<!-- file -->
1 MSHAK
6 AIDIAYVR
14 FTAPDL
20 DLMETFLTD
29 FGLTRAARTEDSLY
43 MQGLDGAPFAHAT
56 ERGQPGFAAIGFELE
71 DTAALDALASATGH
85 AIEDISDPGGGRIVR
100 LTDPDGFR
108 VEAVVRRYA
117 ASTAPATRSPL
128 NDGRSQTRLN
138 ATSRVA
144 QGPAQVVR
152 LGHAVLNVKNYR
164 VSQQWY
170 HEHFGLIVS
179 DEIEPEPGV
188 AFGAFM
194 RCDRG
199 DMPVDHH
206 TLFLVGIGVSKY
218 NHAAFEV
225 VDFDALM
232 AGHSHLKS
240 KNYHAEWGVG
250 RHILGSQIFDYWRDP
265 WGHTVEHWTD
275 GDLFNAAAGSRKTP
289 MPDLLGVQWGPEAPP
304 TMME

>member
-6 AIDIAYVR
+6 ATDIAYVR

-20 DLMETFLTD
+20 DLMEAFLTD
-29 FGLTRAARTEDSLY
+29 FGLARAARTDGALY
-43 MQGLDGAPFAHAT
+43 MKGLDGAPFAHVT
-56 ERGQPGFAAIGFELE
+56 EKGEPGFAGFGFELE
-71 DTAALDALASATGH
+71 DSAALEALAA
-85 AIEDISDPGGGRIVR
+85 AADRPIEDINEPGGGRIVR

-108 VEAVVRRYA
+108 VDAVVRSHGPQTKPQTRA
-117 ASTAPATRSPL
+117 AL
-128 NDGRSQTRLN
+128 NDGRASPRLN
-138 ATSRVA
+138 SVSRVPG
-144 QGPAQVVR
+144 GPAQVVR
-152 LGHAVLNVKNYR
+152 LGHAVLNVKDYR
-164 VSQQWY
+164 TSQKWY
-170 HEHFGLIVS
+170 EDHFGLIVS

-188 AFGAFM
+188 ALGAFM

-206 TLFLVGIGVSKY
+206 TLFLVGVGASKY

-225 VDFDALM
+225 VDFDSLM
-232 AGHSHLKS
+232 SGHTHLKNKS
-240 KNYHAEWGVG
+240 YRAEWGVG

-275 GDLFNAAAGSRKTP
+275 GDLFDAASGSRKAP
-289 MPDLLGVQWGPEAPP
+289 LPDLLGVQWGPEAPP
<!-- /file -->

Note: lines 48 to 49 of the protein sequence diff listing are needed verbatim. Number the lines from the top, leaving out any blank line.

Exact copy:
-108 VEAVVRRYA
+108 VDAVVRSHGPQTKPQTRA